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Contractor or Employee? President Trump Reverses Guidance, but Employers Must Remain Vigilant

By Employment Law

In June of this year, President Trump withdrew two Department of Labor (DOL) “Guidance Letters,” one of which could potentially relax scrutiny as to whether a worker is an employee or a contractor. The guidance, issued during the Obama administration, took the general position that most workers are employees rather than independent contractors. Some national organizations hailed this move as “pro-employer,” but Marathon cautions its customers not to assume they can stop being cautious in…

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Can Meal Break Payments Cover Off-the-Clock Work?
The Supreme Court May Decide

By Employment Law, Employment News

Business owners face many situations where laws don’t appear crystal clear or do not cover particular circumstances. In these cases, lacking the advice of an attorney or HR specialist, they make judgment calls that may get them into trouble. That happened to a major corporation, whose personnel assumed paid meal breaks could offset unpaid pre-shift and post-shift work. Although their logic may have seemed reasonable, the approach was not covered by the Fair Labor Standards…

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As Drug Use Accelerates, Failed Drug Tests Hit 12-Year High

By Drugs in the Workplace, Employment News

Anyone who listens to or reads the news likely knows about the drug epidemic sweeping many states, including Georgia. In the workplace, prescription pain medication has been especially problematic. Close to 8 million pain medication prescriptions are issued in Georgia every year. Despite these events, many companies still do not drug test—or do not test effectively. Marathon believes that organizations simply cannot afford to underestimate the importance of drug testing, any longer. If you don’t…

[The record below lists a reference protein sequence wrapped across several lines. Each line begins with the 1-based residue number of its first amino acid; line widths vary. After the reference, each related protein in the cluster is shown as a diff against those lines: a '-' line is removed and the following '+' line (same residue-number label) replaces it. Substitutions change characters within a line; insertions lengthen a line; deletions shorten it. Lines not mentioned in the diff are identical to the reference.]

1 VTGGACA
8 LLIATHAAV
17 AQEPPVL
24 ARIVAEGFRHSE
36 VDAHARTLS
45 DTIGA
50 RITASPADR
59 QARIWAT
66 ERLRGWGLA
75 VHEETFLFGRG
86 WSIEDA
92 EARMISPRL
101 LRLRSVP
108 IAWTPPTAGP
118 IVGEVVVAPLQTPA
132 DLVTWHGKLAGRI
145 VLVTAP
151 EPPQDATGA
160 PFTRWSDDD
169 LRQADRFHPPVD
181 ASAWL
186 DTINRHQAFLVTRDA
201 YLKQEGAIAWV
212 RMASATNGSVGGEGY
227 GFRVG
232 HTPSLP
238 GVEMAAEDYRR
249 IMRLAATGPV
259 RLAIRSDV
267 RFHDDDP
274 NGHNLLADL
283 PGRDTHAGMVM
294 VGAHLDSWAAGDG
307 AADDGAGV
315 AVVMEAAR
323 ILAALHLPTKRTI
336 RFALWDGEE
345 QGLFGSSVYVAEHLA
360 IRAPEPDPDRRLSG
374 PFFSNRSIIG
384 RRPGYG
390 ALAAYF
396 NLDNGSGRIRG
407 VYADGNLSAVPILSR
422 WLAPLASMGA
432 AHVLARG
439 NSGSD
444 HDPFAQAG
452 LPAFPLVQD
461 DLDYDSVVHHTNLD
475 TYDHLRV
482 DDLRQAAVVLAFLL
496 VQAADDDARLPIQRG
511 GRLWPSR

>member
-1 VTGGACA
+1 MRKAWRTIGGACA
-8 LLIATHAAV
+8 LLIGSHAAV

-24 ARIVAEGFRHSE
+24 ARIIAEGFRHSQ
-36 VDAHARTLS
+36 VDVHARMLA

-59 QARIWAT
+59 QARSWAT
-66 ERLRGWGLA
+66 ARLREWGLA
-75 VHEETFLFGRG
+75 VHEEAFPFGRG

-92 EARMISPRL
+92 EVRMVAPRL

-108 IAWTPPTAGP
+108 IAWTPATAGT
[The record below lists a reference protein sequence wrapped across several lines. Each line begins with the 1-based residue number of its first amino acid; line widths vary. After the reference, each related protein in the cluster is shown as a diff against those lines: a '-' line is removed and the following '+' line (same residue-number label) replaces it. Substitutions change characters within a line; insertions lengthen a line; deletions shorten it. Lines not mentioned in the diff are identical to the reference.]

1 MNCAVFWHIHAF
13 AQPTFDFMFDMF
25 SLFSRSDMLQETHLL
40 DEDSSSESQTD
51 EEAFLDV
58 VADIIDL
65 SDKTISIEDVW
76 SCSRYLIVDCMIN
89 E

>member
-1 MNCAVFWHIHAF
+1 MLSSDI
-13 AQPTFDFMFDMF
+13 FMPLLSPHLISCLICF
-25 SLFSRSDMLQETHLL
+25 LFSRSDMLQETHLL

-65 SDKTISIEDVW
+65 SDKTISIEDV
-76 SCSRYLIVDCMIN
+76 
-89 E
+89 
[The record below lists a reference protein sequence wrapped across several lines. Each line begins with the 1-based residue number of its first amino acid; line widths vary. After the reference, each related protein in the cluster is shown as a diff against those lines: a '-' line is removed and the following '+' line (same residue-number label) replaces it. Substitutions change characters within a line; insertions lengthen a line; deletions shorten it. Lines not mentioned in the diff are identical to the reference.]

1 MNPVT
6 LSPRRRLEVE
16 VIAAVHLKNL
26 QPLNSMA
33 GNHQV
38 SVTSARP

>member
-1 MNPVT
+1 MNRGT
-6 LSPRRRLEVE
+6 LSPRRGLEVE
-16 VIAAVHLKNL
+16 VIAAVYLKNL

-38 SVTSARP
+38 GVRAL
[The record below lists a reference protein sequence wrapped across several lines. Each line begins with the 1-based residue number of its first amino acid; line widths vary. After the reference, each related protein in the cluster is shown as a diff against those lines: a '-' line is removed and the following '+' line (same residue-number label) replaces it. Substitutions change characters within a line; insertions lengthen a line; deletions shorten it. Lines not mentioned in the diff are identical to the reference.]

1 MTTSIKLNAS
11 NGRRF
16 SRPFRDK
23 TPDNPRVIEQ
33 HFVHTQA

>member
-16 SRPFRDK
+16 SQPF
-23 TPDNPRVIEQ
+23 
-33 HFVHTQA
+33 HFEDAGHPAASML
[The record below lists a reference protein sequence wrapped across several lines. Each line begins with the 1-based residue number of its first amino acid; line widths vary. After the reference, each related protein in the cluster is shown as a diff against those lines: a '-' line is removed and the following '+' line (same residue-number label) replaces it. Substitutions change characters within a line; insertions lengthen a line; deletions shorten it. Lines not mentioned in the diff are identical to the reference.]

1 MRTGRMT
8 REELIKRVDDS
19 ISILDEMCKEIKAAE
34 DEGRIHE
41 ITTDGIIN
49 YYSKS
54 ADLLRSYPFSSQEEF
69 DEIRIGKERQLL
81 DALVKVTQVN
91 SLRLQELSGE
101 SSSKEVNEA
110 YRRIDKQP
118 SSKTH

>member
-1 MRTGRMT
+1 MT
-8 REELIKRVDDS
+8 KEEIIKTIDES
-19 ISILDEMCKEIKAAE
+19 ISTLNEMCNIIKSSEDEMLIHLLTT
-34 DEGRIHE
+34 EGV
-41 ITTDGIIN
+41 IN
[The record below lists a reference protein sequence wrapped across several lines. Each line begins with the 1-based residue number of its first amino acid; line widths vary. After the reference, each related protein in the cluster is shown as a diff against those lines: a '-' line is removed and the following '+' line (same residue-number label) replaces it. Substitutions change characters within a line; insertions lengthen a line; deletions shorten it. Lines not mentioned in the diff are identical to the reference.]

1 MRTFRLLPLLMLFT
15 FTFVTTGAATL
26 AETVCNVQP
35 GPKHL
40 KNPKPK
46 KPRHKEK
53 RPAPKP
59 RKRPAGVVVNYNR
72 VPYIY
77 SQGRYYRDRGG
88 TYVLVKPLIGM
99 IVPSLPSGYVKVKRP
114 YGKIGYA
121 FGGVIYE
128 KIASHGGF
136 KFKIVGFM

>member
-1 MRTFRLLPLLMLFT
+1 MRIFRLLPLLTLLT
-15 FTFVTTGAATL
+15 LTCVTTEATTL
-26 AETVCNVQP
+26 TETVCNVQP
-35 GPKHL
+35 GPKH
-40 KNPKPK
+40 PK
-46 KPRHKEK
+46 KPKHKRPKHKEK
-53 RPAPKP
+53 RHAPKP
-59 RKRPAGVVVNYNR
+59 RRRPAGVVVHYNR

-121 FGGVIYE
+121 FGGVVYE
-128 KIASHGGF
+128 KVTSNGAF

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Engaged to be Waiting, or Waiting to be Engaged?

By Employment Law

One of the most common questions for employers determining compensable time is how to handle on-call situations. If an employee is on-call, is he or she eligible to be paid for the on-call time? The answer lies in the restrictions the employer places upon the worker during the on-call period. To make this determination, there are two key questions that employers should consider. 1. Does the employer control the location where employees must wait? Per…

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U.S. Circuit Court of Appeals Confirms LGBT Protections in Landmark Ruling

By Employment Law, News

Last month, the 7th Circuit Court of Appeals, which hears cases in several Midwest states, issued a judicial ruling that sexual orientation claims are actionable under Title VII of the 1964 Civil Rights Act. The ruling came in response to a suit in Indiana, Hively v. Ivy Tech Community College of Indiana. It adds support to a July 2016 administrative opinion, issued by the Equal Employment Opportunity Commission (EEOC) in relation to a separate suit….